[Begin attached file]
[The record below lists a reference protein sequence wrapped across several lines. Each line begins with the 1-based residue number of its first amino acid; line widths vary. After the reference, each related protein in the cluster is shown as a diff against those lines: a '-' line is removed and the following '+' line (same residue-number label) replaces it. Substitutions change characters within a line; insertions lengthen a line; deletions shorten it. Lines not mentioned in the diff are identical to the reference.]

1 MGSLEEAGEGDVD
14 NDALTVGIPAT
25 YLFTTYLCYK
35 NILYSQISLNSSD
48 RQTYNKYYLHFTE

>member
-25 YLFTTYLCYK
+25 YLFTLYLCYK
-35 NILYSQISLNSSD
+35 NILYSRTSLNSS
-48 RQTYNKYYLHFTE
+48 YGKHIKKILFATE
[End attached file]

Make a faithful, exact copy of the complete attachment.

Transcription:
[The record below lists a reference protein sequence wrapped across several lines. Each line begins with the 1-based residue number of its first amino acid; line widths vary. After the reference, each related protein in the cluster is shown as a diff against those lines: a '-' line is removed and the following '+' line (same residue-number label) replaces it. Substitutions change characters within a line; insertions lengthen a line; deletions shorten it. Lines not mentioned in the diff are identical to the reference.]

1 MGSLEEAGEGDVD
14 NDALTVGIPAT
25 YLFTTYLCYK
35 NILYSQISLNSSD
48 RQTYNKYYLHFTE

>member
-25 YLFTTYLCYK
+25 YLFTLYLCYK
-35 NILYSQISLNSSD
+35 NILYSRTSLNSS
-48 RQTYNKYYLHFTE
+48 YGKHIKKILFATE